7. Lori Loughlin’s Daughter’s Comments
A lot more focus has been in Loughlin’s involvement in the case because of the popularity of her younger daughter Olivia Jade. With 1.3 million Instagram followers and nearly 2 million YouTube subscribers, Olivia Jade’s life in the spotlight has made previous comments she has made about school appear even worse. The star had made several comments about not caring about school and last year, long before the scandal was unearthed, she received backlash when she posted a video in which she said she was only interested in attending college for the parties. “I don’t know how much of school I’m gonna attend but I’m gonna go in and talk to my deans and everyone, and hope that I can try and balance it all,” she said. “But I do want the experience of like game days, partying…I don’t really care about school, as you guys all know.” After reading the comments and massive backlash, she posted an apology video. “I said something super ignorant and stupid, basically. And it totally came across that I’m ungrateful for college — I’m going to a really nice school. And it just kind of made it seem like I don’t care, I just want to brush it off. I’m just gonna be successful at YouTube and not have to worry about school,” she said in the video. “I’m really disappointed in myself.”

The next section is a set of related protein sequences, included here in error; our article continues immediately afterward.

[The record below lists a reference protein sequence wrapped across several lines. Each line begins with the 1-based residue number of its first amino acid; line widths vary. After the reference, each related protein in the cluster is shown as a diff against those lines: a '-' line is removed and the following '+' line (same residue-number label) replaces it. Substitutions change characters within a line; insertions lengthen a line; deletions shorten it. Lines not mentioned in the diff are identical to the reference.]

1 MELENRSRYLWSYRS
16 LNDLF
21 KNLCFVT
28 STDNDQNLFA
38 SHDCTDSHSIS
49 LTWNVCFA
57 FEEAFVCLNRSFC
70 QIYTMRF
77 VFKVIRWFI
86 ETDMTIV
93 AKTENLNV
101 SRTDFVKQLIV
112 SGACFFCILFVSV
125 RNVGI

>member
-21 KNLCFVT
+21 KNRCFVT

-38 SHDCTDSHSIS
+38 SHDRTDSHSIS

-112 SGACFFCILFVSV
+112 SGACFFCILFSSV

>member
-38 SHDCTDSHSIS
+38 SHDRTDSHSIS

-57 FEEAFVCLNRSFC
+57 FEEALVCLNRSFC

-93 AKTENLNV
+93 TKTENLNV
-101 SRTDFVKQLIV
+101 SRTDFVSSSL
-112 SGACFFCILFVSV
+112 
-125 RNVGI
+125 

6. The Children’s Involvement